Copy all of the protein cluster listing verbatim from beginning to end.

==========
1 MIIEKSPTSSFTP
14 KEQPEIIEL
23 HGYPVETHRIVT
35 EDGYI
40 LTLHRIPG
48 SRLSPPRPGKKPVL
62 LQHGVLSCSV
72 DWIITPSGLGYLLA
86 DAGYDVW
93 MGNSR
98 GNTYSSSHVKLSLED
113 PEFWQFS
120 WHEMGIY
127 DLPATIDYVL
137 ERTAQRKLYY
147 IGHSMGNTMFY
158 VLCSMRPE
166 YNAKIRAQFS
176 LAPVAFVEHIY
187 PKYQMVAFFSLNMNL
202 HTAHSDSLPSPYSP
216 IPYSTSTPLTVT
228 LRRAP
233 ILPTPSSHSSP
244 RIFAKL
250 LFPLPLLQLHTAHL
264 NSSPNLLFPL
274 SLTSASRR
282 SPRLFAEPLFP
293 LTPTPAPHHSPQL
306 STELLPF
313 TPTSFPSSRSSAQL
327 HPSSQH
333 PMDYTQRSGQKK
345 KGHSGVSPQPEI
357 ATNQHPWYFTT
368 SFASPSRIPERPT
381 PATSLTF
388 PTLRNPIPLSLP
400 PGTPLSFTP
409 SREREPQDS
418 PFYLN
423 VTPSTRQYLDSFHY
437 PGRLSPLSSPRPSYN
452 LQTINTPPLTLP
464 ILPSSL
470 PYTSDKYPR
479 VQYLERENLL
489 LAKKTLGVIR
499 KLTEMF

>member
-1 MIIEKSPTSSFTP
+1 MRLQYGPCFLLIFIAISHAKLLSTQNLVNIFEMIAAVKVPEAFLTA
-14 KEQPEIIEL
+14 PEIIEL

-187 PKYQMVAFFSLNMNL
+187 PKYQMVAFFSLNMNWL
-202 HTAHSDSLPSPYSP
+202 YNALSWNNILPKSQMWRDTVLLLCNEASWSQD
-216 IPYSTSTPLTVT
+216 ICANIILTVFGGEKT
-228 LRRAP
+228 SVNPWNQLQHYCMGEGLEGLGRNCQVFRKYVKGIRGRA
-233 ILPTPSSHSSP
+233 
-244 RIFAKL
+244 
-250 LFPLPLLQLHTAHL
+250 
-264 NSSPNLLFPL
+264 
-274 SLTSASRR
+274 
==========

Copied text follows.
1 MIIEKSPTSSFTP
14 KEQPEIIEL
23 HGYPVETHRIVT
35 EDGYI
40 LTLHRIPG
48 SRLSPPRPGKKPVL
62 LQHGVLSCSV
72 DWIITPSGLGYLLA
86 DAGYDVW
93 MGNSR
98 GNTYSSSHVKLSLED
113 PEFWQFS
120 WHEMGIY
127 DLPATIDYVL
137 ERTAQRKLYY
147 IGHSMGNTMFY
158 VLCSMRPE
166 YNAKIRAQFS
176 LAPVAFVEHIY
187 PKYQMVAFFSLNMNL
202 HTAHSDSLPSPYSP
216 IPYSTSTPLTVT
228 LRRAP
233 ILPTPSSHSSP
244 RIFAKL
250 LFPLPLLQLHTAHL
264 NSSPNLLFPL
274 SLTSASRR
282 SPRLFAEPLFP
293 LTPTPAPHHSPQL
306 STELLPF
313 TPTSFPSSRSSAQL
327 HPSSQH
333 PMDYTQRSGQKK
345 KGHSGVSPQPEI
357 ATNQHPWYFTT
368 SFASPSRIPERPT
381 PATSLTF
388 PTLRNPIPLSLP
400 PGTPLSFTP
409 SREREPQDS
418 PFYLN
423 VTPSTRQYLDSFHY
437 PGRLSPLSSPRPSYN
452 LQTINTPPLTLP
464 ILPSSL
470 PYTSDKYPR
479 VQYLERENLL
489 LAKKTLGVIR
499 KLTEMF

>member
-1 MIIEKSPTSSFTP
+1 MRLQYGPCFLLIFIAISHAKLLSTQNLVNIFEMIAAVKVPEAFLTA
-14 KEQPEIIEL
+14 PEIIEL

-187 PKYQMVAFFSLNMNL
+187 PKYQMVAFFSLNMNWL
-202 HTAHSDSLPSPYSP
+202 YNALSWNNILPKSQMWRDTVLLLCNEASWSQD
-216 IPYSTSTPLTVT
+216 ICANIILTVFGGEKT
-228 LRRAP
+228 SVNPWNQLQHYCMGEGLEGLGRNCQVFRKYVKGIRGRA
-233 ILPTPSSHSSP
+233 
-244 RIFAKL
+244 
-250 LFPLPLLQLHTAHL
+250 
-264 NSSPNLLFPL
+264 
-274 SLTSASRR
+274 